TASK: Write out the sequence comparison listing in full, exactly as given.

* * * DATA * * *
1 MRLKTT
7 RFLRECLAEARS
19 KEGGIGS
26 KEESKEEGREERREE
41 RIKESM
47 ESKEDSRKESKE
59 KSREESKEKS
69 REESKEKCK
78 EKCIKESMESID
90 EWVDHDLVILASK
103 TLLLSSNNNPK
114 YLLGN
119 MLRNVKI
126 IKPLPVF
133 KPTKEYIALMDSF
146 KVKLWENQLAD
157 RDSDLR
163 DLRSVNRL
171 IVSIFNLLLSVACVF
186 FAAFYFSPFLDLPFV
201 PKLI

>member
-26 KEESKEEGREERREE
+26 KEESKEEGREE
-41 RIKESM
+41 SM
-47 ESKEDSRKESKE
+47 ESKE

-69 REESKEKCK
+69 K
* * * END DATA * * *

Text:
1 MRLKTT
7 RFLRECLAEARS
19 KEGGIGS
26 KEESKEEGREERREE
41 RIKESM
47 ESKEDSRKESKE
59 KSREESKEKS
69 REESKEKCK
78 EKCIKESMESID
90 EWVDHDLVILASK
103 TLLLSSNNNPK
114 YLLGN
119 MLRNVKI
126 IKPLPVF
133 KPTKEYIALMDSF
146 KVKLWENQLAD
157 RDSDLR
163 DLRSVNRL
171 IVSIFNLLLSVACVF
186 FAAFYFSPFLDLPFV
201 PKLI

>member
-26 KEESKEEGREERREE
+26 KEESKEEGREE
-41 RIKESM
+41 SM
-47 ESKEDSRKESKE
+47 ESKE

-69 REESKEKCK
+69 K